More consumers are concerned that farmers are paid fairly than that the cost of their food is low, says a study of how consumers perceive the UK's increasingly complex food supply chain.
Based on the 2015 British Social Attitudes (BSA) survey, researchers explored what matters to people when buying food and their levels of trust in the UK’s food supply chain.
Findings suggest that in the absence of a food scare or other trigger the food supply chain is not a high priority for those surveyed. Over 80% of respondents said that when choosing food to buy, it's the healthiness of the food which matters to them. Knowing where food comes from or that it is grown locally is rated as less important.
Trust emerged as vital in enabling people to make food purchase decisions, and more people have high levels of confidence in food produced in Britain compared with imported food. Farmers (68%) and food inspectors (58%) are widely trusted to make sure that food is safe to eat.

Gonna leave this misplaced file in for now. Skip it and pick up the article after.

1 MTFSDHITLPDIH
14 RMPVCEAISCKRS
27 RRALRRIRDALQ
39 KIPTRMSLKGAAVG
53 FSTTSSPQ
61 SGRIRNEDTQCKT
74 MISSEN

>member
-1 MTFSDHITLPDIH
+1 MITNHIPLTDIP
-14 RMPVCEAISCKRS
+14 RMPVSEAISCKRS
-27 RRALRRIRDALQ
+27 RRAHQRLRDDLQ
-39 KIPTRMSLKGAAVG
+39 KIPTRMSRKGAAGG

Only one third of respondents trusted supermarkets, food manufacturers and the government to do this. And, in the event of a food scare, only 10% of those surveyed would trust the government most to tell the truth, while 40% said they would trust health professionals the most, followed by scientists (30%) who were seen as having the public's interest at heart.
Overall, however, the research highlights significant variations in the factors that matter when buying food and people's trust in the UK food supply chain. "Clearly, we should not assume a homogeneity in the public's attitudes in relation to food and the food supply system," Dr Alizon Draper concludes.